- This is a long running debate, which is interested in whether we are like the way we are because of nature (inherited and genetic) or nurture (experiences and influences after conception).
- The nature-nurture debate can be seen as another example of determinism.
- A nature-nurture debate is concerned with what causes something to develop. On one side, nativists see development as arising from innate factors - from inherited characteristics. On the other side, empiricists see development occurring because of experience and learning.
- The debate is also closely linked with reductionism because extreme nativist or empiricist arguments are by definition reductionist. By saying that some aspect of behaviour is caused by solely by genes, or solely by experience could be seen as a reductionist argument.
- There are many nature-nurture debates in psychological theory and a number of which are raised during this course. Nowadays, most psychologists see the development of behaviour differently. They see biological predispositions as guiding development in certain directions, but experience as influencing how that development manifests itself. The two sources are seen as interconnected, not as opposing alternatives, and it is the way that they interact which is the focus of interest.
Individual or Situational
These arguments refer to where we look for the cause of behaviour.
- Some of the core studies look for the explanation of behaviour being within the individual. For example, behaviour could be described as resulting from the individual's personality or dispositions.
- Other core studies look for the explanation of behaviour as a result of the situation a person is in. For example, behaviour could be described as resulting from group pressure, group membership, the environment and so on.
- Reductionism is the argument that we can explain behaviour and experiences by reference to only one factor, such as physiology or learning.
There are many different types of reductionism.
- Physiological reductionism, for example, argues that all behaviour and experiences can be explained (or reduced to) by biological factors such as hormones or the nervous system
- Genetic reductionism reduces all causes of behaviour to genetic inheritance.
- Social reductionism argues that all behaviour and experiences can be explained simply by the affect of groups on the individual.
- The criticism of reductionist arguments is that they are too simplistic because they ignore the complexities of human behaviour and experience. Behaviour often has a number of different causes and to reduce the possible explanations to one level can only provide a limited understanding.
- However, an advantage of the reductionist views is that by breaking down a phenomenon to its constituent parts it may be possible to understand the whole.This type of single mindedness has lead to some great discoveries in psychology as it has in the 'natural' sciences.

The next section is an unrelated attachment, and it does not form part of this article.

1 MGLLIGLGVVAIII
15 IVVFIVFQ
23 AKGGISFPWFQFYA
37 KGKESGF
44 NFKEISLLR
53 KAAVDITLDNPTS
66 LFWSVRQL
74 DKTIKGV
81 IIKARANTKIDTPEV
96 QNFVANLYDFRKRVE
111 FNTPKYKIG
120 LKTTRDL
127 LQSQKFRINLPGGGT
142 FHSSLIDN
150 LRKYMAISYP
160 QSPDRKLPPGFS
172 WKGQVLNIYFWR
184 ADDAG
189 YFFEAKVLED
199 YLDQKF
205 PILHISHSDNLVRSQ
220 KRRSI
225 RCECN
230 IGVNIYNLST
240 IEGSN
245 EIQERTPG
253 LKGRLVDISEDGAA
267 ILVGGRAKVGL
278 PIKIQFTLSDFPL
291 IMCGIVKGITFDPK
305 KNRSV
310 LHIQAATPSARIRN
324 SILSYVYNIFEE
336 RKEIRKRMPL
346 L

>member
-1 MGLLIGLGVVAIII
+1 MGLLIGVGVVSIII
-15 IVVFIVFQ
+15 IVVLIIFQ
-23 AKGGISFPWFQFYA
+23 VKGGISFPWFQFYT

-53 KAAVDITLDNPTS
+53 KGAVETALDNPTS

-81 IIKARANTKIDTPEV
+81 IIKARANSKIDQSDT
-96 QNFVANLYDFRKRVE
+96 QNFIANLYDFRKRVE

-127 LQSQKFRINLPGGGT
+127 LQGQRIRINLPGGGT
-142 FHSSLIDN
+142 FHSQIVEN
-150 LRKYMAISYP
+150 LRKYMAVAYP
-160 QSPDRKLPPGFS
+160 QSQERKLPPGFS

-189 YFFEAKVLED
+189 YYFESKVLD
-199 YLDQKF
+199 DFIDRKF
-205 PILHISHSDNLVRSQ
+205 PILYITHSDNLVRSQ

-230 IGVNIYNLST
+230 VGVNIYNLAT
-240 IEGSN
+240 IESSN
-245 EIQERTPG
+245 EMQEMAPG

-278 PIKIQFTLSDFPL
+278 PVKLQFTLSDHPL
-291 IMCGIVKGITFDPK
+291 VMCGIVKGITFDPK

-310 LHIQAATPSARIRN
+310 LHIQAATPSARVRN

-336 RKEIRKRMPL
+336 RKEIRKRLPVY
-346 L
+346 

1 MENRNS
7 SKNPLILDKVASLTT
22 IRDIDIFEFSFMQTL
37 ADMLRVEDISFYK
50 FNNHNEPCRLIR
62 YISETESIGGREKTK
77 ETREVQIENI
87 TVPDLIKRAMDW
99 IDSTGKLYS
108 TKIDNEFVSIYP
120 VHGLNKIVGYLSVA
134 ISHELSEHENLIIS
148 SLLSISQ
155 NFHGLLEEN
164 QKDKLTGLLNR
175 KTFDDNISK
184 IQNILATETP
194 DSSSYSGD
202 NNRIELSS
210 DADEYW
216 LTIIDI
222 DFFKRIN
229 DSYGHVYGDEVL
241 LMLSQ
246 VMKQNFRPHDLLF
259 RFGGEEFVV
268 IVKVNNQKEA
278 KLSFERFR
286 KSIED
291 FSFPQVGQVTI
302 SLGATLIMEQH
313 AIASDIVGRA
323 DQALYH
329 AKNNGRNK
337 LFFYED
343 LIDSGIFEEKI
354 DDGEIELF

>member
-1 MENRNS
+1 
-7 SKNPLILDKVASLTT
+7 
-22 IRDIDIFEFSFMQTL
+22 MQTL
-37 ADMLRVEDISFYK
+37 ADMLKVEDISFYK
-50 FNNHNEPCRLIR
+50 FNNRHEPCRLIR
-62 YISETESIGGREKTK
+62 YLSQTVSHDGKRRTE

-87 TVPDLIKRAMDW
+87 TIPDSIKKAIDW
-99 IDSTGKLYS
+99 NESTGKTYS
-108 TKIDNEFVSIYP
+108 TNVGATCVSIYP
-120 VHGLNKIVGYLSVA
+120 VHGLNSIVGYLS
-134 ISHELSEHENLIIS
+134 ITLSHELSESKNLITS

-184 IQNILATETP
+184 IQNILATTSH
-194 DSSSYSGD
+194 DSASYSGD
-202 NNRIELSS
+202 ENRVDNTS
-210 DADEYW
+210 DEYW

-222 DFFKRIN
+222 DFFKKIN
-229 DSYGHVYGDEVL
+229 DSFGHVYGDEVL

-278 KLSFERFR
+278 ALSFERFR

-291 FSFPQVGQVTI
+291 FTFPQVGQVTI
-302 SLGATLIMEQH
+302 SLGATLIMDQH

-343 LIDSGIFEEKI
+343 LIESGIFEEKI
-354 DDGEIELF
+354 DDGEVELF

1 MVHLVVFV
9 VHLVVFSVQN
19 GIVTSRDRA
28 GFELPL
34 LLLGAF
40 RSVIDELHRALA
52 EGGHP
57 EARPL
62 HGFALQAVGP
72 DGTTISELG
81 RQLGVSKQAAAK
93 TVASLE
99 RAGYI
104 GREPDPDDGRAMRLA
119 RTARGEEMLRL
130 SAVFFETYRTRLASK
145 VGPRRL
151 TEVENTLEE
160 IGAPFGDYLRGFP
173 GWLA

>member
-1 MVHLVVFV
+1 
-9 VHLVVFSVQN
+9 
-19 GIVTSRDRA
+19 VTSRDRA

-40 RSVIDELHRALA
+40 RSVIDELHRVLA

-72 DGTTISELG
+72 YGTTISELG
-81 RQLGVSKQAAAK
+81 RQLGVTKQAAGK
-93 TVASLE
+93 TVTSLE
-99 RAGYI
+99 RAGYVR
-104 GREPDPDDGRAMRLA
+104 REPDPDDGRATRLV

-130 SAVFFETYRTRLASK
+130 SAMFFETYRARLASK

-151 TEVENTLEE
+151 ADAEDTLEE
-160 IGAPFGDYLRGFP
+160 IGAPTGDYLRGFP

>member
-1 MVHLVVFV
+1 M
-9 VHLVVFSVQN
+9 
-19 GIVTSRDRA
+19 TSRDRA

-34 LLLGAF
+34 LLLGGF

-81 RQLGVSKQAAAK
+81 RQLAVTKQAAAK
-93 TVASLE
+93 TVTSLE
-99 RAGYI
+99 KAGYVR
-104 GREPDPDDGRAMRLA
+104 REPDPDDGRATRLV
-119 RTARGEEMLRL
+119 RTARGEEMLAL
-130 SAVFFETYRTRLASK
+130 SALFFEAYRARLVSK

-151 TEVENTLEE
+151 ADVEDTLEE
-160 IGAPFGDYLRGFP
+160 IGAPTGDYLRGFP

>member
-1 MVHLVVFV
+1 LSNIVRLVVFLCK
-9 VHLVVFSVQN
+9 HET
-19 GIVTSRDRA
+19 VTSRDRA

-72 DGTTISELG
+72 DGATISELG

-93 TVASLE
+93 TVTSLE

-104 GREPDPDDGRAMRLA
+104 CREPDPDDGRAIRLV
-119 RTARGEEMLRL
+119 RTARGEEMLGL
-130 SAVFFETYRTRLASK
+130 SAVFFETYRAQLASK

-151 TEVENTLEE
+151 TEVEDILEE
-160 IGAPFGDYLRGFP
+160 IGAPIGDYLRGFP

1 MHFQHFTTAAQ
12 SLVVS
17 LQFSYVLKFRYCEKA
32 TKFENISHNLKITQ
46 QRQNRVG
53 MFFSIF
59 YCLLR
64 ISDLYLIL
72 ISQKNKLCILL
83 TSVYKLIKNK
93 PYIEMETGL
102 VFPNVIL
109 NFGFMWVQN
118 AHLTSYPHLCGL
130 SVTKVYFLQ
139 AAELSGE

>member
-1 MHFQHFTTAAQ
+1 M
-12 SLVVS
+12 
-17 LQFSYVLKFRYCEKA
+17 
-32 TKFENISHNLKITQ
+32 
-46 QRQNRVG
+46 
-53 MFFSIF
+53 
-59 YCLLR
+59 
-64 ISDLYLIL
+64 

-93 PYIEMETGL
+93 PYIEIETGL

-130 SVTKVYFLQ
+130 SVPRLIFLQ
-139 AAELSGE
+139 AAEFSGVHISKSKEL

Determinism v Free Will
This is the argument that we do not have much control over our actions but are controlled by factors such as our biology or genes, or by the way we are brought up. A consequence of this is that determinists believe that we are mainly passive responders to our past or biology and that we have no free will.
Determinists therefore believe that is possible to predict behaviour by identifying the cause of behaviour.
Although most psychologists believe in some form of determinism, many argue that hard determinism is too extreme. They argue that humans do not always act involuntary and have some control over their behaviour. This argument is known as soft determinism.
A further argument is that humans have free will. The argument is that we have the freedom to act as we want at all times. Psychologists who support the idea of free will, believe that the determinist argument is de-humanising as it treats people as if they were machines.
However, much of the research you will come across whilst studying psychology does not support the view that behaviour is unpredictable. It is possible to identify behaviour patterns which, to some extent, do seem predictable.
This is the tendency to perceive the world from your own cultural group, such as your ethnic group, national group and so on. A consequence of this is that explanations may only work for certain cultural groups.
Most of the well known psychological research reported from before the 1980s was carried out in American universities using White, middle-class undergraduate students who are hardly representative of anybody other than American, White, middle-class undergraduate students. Therefore we have to question the findings of studies which attempt to generalise their findings to the population as a whole.